Significant strategic victory in Bradley Manning case. Bradley Manning now elegible for release in less than 9 years, 4.4 in one calculation
A US military judge has sentenced Army Pfc. Bradley Manning to 35 years in prison. Manning faced up to 90 years behind bars, while prosecutors sought to put the whistleblower away for a minimum of six decades.
Manning will be credited with the 1,294 days he spent in pre-trial confinement plus an additional 112 days. He was also dishonorably discharged, saw his rank reduced to private from private first class and was forced to forfeit all pay and benefits. No additional fine, however, was levied against him. Manning will have to serve a third of his sentence before he is eligible for parole.
Col. Denise Lind, who on Tuesday began her deliberations in the court-martial case, announced the sentence shortly after 10am local time (14:00 GMT). Lind read out the sentence succinctly and provided no other statement as a gaggle of journalist's waited in anticipation. Flanked by his lawyers, Manning, 25, stood at attention and appeared not to react when Lind announced the punishment, AP reports. He further made no statement after his fate was announced.
#Manning sentenced to 35 years. Means he'll likely serve about 8 to 8.5 yrs more in confinement and be out by the time he's 33 or 34.
Immediately after sentencing, Amnesty International called on President Barack Obama to commute Manning's sentence to time already served to allow his immediate release.
"Instead of fighting tooth and nail to lock him up for decades, the US government should turn its attention to investigating and delivering justice for the serious human rights abuses committed by its officials in the name of countering terror," said Widney Brown, Senior Director of International Law and Policy at Amnesty International.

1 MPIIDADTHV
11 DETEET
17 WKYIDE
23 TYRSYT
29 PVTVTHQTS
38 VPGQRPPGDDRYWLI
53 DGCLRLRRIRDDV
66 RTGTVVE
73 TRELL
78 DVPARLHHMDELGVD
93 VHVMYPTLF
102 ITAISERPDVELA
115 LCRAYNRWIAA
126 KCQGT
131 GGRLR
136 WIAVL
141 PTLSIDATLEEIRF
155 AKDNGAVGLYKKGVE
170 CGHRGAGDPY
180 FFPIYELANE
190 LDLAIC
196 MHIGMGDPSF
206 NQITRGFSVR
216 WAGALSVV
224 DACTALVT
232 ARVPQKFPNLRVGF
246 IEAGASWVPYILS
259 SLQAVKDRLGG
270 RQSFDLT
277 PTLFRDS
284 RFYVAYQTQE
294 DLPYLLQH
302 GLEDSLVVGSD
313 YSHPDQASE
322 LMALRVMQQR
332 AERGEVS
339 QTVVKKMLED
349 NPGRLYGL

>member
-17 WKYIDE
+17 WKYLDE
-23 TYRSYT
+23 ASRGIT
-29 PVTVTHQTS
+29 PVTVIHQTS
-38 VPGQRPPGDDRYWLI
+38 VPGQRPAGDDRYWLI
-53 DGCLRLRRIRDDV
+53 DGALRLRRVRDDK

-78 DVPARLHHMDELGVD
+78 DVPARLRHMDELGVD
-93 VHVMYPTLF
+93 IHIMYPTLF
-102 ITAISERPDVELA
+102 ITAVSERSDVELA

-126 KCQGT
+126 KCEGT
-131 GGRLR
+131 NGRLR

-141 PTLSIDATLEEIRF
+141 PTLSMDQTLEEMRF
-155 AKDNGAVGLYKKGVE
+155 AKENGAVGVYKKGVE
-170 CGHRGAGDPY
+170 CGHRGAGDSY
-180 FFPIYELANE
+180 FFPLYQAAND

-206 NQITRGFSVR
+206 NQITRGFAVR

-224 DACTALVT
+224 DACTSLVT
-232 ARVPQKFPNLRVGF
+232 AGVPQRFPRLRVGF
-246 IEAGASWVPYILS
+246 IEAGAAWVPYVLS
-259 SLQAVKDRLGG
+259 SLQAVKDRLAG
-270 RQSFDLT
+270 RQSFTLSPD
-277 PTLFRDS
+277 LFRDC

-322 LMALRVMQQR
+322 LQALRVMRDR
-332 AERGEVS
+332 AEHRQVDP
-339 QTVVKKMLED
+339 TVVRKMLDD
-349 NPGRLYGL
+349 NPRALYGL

The American Civil Liberties Union was also quick to excoriate the decision.
"When a soldier who shared information with the press and public is punished far more harshly than others who tortured prisoners and killed civilians, something is seriously wrong with our justice system," said Ben Wizner, director of the ACLU's Speech, Privacy and Technology Project.
Elizabeth Goitein, co-director of the Liberty and National Security Program at the Brennan Center for Justice, decried the sentence as "unprecedented" in its magnitude.
"It's more than 17 times the next longest sentence ever served" for providing secret material to the media, said Goitein. "It is in line with sentences for paid espionage for the enemy."
WikiLeaks, however, argues the sentence can be perceived as a victory for Manning, as it leaves open the possibility that he will be released within a decade's time or less.
Manning's sentence will automatically be sent to the Army Court of Criminal Appeals as it exceeds a period of one year.
Before that process can get underway, however, the entire court-martial proceedings must be turned into an official transcript, which the defense, prosecution, and judge must sign off on.
That process will most likely be lengthy in duration.
Manning will have the option of petitioning General Jeffrey Buchanan, the Convening Authority overseeing the trial, for clemency. General Buchanan also has the option of reducing the sentence on any particular count or overturning it altogether. Conversely, Buchanan cannot overturn a not guilty verdict or tack on time to the sentence.
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